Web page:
In the same vein, James Nachtwey wrote, ” I want my voice to become part of visual history, to enter our collective memory and our collective conscience. I hope it will serve to remind us that history’s deepest tragedies concern not the great protagonist who set the events in motion but the countless ordinary people who are caught up those events torn apart by their remorseless fury.

I have been a witness, and these pictures are my testimony. The events I have recorded should not be forgotten and must not be repeated”. Obviously, Our concerted and collective voice is the reason why these horrible brutality, harassment, lawlessness and dereliction of duty in the part of Security officers should it not repeat itself. We have more than enough evidence. About fifty two unsung heroes and heroine have been murdered unjustly at the prime of their youth, who knows the next victim?

One will begin to ask what exactly is the usefulness of silent in the face of tyranny and injustice? More than ever, this generation has suffered a lot more than to keep silent. Have you taught of millions of out-of-school children in this country? You might probably have seen many labour force begging for alms along motorways when they supposed to be engaged.

What of the scourge of unemployment? Thousands of graduates are trooping out into the uncertain future. Upon all this, Security personnel decided to do a showmanship and expertise by spilling the blood of innocent Youth Nigerians on the street, roads, and highways.

To Mention a few, one young, about being certified electrical apprentice, Jimoh Isaq was slayed by the stray bullets of nonchallant officer during a protest at Ogbomosho against the background of excessive use of force, brutality by the operatives of the default Special Anti-Robbery Squad. Likewise, the family of Sleek has not recover from the rude shock his untimely death caused to them. We have been living in the absolute pretense with the hope that the polity would be rejigged soon, but as soonest said, not soonest mended.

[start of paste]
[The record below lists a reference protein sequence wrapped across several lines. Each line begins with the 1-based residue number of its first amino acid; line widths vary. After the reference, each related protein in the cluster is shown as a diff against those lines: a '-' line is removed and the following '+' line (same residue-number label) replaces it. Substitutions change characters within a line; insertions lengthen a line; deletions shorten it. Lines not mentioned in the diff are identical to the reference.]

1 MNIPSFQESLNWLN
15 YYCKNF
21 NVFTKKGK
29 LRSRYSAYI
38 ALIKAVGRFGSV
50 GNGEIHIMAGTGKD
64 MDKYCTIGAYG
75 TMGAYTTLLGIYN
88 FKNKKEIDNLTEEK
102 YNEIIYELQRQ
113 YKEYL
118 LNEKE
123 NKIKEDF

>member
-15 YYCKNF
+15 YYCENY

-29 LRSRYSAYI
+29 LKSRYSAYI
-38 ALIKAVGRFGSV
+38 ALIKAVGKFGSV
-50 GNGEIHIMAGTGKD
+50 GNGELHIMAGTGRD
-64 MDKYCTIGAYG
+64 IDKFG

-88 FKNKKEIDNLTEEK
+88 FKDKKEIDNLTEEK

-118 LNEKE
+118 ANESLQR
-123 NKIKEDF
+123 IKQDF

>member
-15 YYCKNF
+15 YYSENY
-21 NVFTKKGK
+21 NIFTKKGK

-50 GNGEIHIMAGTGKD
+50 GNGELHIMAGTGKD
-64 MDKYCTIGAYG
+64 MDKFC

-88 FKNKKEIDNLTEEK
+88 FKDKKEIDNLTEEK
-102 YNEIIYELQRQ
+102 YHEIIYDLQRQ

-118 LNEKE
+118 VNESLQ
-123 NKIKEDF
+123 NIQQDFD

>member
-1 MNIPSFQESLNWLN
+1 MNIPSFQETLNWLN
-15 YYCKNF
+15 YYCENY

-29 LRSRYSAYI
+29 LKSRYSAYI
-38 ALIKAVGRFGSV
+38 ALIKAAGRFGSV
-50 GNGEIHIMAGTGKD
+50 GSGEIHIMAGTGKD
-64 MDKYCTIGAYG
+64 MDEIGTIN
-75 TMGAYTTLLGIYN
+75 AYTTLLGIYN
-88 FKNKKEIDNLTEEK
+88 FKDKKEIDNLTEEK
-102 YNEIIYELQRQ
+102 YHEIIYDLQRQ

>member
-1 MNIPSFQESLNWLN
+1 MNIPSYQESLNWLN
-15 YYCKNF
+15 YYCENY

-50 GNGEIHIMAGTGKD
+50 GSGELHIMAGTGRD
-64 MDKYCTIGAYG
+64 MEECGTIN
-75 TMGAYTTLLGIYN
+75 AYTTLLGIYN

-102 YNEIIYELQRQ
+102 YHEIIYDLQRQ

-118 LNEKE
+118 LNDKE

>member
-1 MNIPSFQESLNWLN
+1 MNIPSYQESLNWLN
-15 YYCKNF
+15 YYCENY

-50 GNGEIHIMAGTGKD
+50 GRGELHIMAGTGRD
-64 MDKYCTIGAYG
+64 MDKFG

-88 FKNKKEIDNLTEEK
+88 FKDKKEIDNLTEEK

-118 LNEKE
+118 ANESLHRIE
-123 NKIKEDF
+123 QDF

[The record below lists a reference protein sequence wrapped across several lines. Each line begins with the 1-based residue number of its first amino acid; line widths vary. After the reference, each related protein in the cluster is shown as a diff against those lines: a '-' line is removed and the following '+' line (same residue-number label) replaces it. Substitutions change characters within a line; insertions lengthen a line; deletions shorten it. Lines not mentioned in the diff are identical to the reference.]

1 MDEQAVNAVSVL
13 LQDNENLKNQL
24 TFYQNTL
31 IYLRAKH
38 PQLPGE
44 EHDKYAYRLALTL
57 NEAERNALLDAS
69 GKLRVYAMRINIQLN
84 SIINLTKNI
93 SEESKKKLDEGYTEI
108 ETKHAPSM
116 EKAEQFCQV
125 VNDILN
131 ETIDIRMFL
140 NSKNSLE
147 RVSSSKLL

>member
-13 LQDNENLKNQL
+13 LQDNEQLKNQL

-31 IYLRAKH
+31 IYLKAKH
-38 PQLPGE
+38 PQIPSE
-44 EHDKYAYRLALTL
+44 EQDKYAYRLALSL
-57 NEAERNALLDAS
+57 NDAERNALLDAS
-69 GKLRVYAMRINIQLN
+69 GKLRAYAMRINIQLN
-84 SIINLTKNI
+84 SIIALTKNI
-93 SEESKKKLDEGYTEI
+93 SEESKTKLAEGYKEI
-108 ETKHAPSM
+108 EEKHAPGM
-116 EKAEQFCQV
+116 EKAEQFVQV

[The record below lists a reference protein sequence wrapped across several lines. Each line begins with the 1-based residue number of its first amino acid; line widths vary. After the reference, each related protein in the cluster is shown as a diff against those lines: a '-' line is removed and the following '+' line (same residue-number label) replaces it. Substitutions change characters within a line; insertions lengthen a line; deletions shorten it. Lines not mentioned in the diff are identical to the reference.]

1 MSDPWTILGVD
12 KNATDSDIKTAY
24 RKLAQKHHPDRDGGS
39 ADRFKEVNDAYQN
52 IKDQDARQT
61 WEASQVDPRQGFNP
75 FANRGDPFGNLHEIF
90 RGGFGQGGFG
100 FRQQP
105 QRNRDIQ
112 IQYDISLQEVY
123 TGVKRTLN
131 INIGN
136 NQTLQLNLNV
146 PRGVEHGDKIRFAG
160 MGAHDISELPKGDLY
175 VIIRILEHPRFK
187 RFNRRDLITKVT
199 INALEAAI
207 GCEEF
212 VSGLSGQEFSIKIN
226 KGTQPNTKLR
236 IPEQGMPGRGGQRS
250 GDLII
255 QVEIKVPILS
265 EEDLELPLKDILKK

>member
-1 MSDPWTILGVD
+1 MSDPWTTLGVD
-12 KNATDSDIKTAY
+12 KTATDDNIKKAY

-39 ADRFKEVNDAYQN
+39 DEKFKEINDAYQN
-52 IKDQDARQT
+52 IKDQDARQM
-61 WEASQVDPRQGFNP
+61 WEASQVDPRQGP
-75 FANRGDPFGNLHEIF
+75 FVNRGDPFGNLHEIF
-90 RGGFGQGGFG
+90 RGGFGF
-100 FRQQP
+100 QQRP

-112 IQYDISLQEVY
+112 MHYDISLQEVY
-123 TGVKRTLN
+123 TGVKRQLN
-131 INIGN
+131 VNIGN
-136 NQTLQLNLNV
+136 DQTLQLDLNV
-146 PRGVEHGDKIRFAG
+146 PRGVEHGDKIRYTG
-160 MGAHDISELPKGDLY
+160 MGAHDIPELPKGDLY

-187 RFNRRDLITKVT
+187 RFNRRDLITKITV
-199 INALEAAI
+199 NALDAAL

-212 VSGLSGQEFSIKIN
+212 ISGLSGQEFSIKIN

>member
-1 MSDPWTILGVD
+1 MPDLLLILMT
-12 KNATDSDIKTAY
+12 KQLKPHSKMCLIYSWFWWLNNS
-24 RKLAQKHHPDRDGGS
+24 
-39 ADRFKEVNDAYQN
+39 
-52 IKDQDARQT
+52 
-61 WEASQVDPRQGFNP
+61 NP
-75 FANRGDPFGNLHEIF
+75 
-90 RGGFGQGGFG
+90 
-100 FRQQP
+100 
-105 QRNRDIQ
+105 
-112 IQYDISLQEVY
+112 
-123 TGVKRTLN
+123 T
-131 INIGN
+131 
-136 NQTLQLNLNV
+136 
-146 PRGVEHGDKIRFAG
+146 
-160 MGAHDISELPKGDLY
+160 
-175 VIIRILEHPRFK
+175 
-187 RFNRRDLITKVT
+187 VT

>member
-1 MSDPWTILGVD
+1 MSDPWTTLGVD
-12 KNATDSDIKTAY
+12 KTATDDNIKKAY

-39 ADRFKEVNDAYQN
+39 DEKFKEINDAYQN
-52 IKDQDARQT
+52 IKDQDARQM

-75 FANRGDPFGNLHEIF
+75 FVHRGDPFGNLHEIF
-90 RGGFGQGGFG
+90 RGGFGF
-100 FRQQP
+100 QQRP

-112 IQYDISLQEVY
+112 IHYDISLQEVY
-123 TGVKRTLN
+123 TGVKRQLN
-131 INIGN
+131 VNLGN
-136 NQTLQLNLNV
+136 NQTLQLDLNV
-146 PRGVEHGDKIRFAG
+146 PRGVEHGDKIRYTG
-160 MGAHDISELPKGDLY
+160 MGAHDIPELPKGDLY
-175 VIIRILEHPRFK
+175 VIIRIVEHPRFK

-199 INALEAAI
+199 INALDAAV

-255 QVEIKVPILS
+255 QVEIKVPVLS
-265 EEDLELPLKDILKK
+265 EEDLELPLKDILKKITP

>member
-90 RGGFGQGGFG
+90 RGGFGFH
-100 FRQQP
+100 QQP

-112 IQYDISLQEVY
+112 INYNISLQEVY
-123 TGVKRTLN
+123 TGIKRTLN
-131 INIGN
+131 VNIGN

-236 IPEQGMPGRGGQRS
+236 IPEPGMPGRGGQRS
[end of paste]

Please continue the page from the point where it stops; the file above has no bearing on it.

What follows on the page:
To state the obvious, a notable reason why this Political quagmire had a long stay in this country is our approach to our religious mentality. No doubt, none of the religious practices we have in Nigeria promote violence. But we have come to understand that protest is not violence as seen by many.

It is mere fabric of responsive democratic setting. It must be divorced from religious beliefs. Over time, Young Nigerians have been stuck in the mood of religious thought that God will fight for them, and so, this widest figment of hyperactive imagination reigned in the mind of the people for long. Our inability to clearly spell out religious beliefs from a political activism that is clearly earthly and humanly made us suspend our brain our common sense and believe God will fight for us. “The battle is of the Lord”. That’s our common saying till few oligarchy strip off this country of They forgot that even religious emancipation can only be achieved after Political emancipation.

The registered voices of men like Martin’s Luther King Jnr, Jefferson Bowen paved way for the religious emancipation from the shackles of Catholicism era. Or, maybe we should agree that Aisha Yesufu is not a true Muslim.

Apart from the point discussed above, one thing that contributed to our suffering is being scared to speak. Inside any average Nigerian lies a lot of untold, high-handed experience to tell. But the system has colored us with their idea that our voice doesn’t matter.

Gaton Bachelard in his famous word said “What is the source of our first suffering? It lies in the fact that we hesitated to speak. It was born in the moment when we accumulated silent things within us.” This is the sole reason why you need to tell your neighbor, acquaintances, members of your family to speak now! Else they become the next victims.